But then, a inductor it is different from a capacitor, right? when you charge a capacitor and after you discharge it is as a spring, its reverses the current, but a inductor is not as a spring, when a inductor is being charged the magnetic field is trying to oppose the current and for that reason when the magnetic field collapses goes in the same direction?

10. ### (*steve*)¡sǝpodᴉʇuɐ ǝɥʇ ɹɐǝɥdModerator

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Jan 21, 2010
No, the current flows the same way through the inductor, it doesn't reverse.

Edit: or maybe yes. Whatever... the current doesn't reverse.

11. ### (*steve*)¡sǝpodᴉʇuɐ ǝɥʇ ɹɐǝɥdModerator

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Jan 21, 2010
Yep, that looks to be what I was suggesting ;-)

12. ### BobK

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Jan 5, 2010
Why are you rejecting the boost mode converter? The fact that current comes from the battery and the inductor just increases the voltage available to charge the capacitor. And it does not have the possibly annoying property of inverting the voltage.

Bob

13. ### Harald KappModeratorModerator

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Nov 17, 2011
It would be so much easier to help you if you stated what you want to achieve, not how. We can then direct you to possible methods. It is quite typical that several solutions exist for one and the same task. Which solution to chose depends on several factors, among them:
• price
• size
• power
• experience
• ...

14. ### hevans1944Hop - AC8NS

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Jun 21, 2012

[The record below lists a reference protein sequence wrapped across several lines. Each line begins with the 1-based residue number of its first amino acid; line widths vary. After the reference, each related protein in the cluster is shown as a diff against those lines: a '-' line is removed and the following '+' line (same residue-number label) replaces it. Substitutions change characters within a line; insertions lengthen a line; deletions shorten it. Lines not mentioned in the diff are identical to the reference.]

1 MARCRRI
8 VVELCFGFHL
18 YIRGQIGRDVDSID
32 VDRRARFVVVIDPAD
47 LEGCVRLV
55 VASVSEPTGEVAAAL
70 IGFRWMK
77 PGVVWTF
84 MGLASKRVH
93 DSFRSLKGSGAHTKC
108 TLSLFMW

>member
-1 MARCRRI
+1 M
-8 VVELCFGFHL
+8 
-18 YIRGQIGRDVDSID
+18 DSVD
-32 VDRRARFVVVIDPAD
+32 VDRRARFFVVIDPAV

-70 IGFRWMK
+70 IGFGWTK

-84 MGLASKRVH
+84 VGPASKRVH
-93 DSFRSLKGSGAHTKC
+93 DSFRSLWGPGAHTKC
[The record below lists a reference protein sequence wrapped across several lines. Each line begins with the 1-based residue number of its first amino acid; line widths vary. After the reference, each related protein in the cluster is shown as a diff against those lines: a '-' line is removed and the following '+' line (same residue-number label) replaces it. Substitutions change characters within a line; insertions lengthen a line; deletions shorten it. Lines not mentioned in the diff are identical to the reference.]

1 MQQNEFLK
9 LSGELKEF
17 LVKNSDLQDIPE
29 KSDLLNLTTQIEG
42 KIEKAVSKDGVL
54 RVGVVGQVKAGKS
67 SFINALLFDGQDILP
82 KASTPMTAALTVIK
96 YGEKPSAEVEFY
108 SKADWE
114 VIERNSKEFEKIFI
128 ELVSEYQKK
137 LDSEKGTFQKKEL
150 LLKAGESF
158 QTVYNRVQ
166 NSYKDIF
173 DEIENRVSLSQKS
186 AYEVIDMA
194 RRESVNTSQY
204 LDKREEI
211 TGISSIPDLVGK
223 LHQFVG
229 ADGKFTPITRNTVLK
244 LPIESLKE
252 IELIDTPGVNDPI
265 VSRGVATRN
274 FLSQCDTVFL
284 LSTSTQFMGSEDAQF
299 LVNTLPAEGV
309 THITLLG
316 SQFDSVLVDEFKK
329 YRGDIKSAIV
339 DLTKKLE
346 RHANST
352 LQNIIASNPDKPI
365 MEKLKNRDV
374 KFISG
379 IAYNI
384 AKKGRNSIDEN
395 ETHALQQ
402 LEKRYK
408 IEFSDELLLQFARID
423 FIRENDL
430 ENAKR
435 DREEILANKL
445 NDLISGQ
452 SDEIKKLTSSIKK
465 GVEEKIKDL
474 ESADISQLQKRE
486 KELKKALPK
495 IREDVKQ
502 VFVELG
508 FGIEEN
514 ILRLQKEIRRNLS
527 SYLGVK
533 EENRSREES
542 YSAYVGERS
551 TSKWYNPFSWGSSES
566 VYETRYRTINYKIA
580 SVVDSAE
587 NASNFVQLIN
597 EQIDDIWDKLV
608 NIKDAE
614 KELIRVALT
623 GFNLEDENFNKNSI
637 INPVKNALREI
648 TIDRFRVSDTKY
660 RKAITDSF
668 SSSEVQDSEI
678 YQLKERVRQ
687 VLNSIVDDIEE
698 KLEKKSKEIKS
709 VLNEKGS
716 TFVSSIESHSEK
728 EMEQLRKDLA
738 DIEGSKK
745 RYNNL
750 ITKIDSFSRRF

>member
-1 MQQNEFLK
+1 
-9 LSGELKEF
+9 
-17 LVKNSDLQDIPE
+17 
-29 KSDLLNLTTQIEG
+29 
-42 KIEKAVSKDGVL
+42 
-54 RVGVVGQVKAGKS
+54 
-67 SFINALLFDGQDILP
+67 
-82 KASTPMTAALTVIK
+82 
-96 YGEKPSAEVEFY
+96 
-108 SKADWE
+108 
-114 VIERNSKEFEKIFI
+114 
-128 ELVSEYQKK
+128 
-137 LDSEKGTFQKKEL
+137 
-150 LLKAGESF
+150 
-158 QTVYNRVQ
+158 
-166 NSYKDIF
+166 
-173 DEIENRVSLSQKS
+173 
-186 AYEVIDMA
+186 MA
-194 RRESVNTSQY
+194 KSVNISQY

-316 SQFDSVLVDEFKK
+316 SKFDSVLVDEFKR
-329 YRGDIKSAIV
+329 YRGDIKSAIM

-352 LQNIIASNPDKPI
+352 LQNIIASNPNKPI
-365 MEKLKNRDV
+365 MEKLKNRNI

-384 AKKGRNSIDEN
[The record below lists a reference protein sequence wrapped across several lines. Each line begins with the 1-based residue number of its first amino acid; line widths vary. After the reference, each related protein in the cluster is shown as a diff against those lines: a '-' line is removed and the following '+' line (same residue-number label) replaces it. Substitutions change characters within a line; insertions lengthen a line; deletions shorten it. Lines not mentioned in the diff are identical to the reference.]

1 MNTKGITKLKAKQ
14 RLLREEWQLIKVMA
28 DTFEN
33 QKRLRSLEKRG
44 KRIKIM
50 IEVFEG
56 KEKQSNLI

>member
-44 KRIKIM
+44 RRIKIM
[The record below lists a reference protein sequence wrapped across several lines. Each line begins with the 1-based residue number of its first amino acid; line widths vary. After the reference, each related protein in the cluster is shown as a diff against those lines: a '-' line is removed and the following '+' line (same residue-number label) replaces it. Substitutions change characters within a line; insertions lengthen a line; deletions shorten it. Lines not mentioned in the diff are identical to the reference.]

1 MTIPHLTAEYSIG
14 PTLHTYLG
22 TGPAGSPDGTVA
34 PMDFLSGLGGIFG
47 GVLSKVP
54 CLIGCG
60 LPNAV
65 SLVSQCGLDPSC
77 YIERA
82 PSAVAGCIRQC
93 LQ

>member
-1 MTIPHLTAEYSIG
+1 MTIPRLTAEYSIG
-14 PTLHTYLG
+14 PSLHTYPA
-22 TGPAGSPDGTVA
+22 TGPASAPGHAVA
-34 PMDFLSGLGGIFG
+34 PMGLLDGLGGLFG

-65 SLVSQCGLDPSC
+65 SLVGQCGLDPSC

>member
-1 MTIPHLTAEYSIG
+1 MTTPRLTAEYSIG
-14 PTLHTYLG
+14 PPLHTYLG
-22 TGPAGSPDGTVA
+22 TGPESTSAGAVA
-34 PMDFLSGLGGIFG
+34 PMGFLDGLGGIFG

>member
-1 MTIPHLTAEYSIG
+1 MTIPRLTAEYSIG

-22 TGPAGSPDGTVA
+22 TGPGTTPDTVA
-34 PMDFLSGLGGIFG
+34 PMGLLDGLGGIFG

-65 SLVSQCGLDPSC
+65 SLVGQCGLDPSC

There is no such thing as simultaneity. Read about it in the Special Theory of Relativity by Albert Einstein. There is no such thing as instantly either. For a beginner's introduction, written pretty much in layman's terms, read this paper.

OTOH, if all you want to do is create a magnetic field, and then collapse it to recover part of the energy stored in the field, all you need is a fast switch and a diode, as @Harald Kapp directed you to in his post #5. Here again is his link, just in case you missed it.

It appears from your posts that this is a learning experience for you, rather than having a specific application in mind. There are several things you need to know about practical (real) switches. First, two switches will never change states simultaneously. You can get close, within a few femtoseconds with the best technology, but never simultaneously, for reasons I won't go into. Second, the same goes for instantly. Any switch requires a finite period of time to change from a closed circuit to an open circuit and vice versa. The transition never occurs instantly, although with the best technology it can occur very rapidly.

davenn likes this.

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May 25, 2011
The original requirement that the capacitor is ONLY charged by the discharge of the inductor, is odd or synthetic, and sounds like more of an assignment or thinking challenge. The "simultaneous" would only apply to the 2 switch version - so the original post seems to mix both Initial Requirements - and some of THEW's expected solution...

Here is a great reference for the field...